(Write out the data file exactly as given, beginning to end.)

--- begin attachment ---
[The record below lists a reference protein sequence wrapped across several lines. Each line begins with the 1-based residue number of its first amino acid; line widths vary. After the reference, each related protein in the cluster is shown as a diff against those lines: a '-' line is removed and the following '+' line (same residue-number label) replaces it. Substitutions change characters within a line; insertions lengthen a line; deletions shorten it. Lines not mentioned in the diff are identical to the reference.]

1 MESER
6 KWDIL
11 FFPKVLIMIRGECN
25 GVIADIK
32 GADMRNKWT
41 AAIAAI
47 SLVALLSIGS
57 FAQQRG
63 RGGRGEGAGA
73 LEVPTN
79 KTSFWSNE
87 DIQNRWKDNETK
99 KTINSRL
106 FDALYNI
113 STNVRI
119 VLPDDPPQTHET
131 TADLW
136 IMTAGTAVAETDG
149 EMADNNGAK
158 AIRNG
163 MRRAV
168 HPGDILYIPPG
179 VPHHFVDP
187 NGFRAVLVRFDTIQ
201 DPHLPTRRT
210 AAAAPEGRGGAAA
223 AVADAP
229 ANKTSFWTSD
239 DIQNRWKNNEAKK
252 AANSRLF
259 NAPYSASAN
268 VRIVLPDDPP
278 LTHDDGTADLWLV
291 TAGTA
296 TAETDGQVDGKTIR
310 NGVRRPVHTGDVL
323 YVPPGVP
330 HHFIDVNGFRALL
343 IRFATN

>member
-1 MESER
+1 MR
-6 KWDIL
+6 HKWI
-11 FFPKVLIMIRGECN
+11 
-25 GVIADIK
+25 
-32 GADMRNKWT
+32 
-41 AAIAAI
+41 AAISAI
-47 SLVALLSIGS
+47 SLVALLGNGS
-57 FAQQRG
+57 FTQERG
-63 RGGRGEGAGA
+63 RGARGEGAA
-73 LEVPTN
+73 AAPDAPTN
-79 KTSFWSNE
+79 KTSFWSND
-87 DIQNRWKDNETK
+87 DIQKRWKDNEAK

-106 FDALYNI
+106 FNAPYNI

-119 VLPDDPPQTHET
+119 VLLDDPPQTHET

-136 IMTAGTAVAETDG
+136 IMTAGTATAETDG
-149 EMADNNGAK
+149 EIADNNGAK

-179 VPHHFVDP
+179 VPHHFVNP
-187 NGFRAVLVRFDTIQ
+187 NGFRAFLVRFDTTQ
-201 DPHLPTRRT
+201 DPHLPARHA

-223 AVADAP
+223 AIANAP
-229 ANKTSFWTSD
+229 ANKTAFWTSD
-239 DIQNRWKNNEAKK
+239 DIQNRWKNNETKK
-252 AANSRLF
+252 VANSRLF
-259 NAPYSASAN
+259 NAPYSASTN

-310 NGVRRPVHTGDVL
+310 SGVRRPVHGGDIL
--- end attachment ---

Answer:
[The record below lists a reference protein sequence wrapped across several lines. Each line begins with the 1-based residue number of its first amino acid; line widths vary. After the reference, each related protein in the cluster is shown as a diff against those lines: a '-' line is removed and the following '+' line (same residue-number label) replaces it. Substitutions change characters within a line; insertions lengthen a line; deletions shorten it. Lines not mentioned in the diff are identical to the reference.]

1 MESER
6 KWDIL
11 FFPKVLIMIRGECN
25 GVIADIK
32 GADMRNKWT
41 AAIAAI
47 SLVALLSIGS
57 FAQQRG
63 RGGRGEGAGA
73 LEVPTN
79 KTSFWSNE
87 DIQNRWKDNETK
99 KTINSRL
106 FDALYNI
113 STNVRI
119 VLPDDPPQTHET
131 TADLW
136 IMTAGTAVAETDG
149 EMADNNGAK
158 AIRNG
163 MRRAV
168 HPGDILYIPPG
179 VPHHFVDP
187 NGFRAVLVRFDTIQ
201 DPHLPTRRT
210 AAAAPEGRGGAAA
223 AVADAP
229 ANKTSFWTSD
239 DIQNRWKNNEAKK
252 AANSRLF
259 NAPYSASAN
268 VRIVLPDDPP
278 LTHDDGTADLWLV
291 TAGTA
296 TAETDGQVDGKTIR
310 NGVRRPVHTGDVL
323 YVPPGVP
330 HHFIDVNGFRALL
343 IRFATN

>member
-1 MESER
+1 MR
-6 KWDIL
+6 HKWI
-11 FFPKVLIMIRGECN
+11 
-25 GVIADIK
+25 
-32 GADMRNKWT
+32 
-41 AAIAAI
+41 AAISAI
-47 SLVALLSIGS
+47 SLVALLGNGS
-57 FAQQRG
+57 FTQERG
-63 RGGRGEGAGA
+63 RGARGEGAA
-73 LEVPTN
+73 AAPDAPTN
-79 KTSFWSNE
+79 KTSFWSND
-87 DIQNRWKDNETK
+87 DIQKRWKDNEAK

-106 FDALYNI
+106 FNAPYNI

-119 VLPDDPPQTHET
+119 VLLDDPPQTHET

-136 IMTAGTAVAETDG
+136 IMTAGTATAETDG
-149 EMADNNGAK
+149 EIADNNGAK

-179 VPHHFVDP
+179 VPHHFVNP
-187 NGFRAVLVRFDTIQ
+187 NGFRAFLVRFDTTQ
-201 DPHLPTRRT
+201 DPHLPARHA

-223 AVADAP
+223 AIANAP
-229 ANKTSFWTSD
+229 ANKTAFWTSD
-239 DIQNRWKNNEAKK
+239 DIQNRWKNNETKK
-252 AANSRLF
+252 VANSRLF
-259 NAPYSASAN
+259 NAPYSASTN

-310 NGVRRPVHTGDVL
+310 SGVRRPVHGGDIL